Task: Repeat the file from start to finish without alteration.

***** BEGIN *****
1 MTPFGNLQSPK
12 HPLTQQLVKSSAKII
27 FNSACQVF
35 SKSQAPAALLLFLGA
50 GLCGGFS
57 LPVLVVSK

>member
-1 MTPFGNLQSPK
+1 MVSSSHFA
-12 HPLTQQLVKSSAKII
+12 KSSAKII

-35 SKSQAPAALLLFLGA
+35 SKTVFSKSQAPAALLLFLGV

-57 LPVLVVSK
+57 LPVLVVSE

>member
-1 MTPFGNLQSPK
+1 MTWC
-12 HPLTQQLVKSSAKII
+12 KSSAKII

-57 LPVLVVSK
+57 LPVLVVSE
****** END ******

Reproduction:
1 MTPFGNLQSPK
12 HPLTQQLVKSSAKII
27 FNSACQVF
35 SKSQAPAALLLFLGA
50 GLCGGFS
57 LPVLVVSK

>member
-1 MTPFGNLQSPK
+1 MVSSSHFA
-12 HPLTQQLVKSSAKII
+12 KSSAKII

-35 SKSQAPAALLLFLGA
+35 SKTVFSKSQAPAALLLFLGV

-57 LPVLVVSK
+57 LPVLVVSE

>member
-1 MTPFGNLQSPK
+1 MTWC
-12 HPLTQQLVKSSAKII
+12 KSSAKII

-57 LPVLVVSK
+57 LPVLVVSE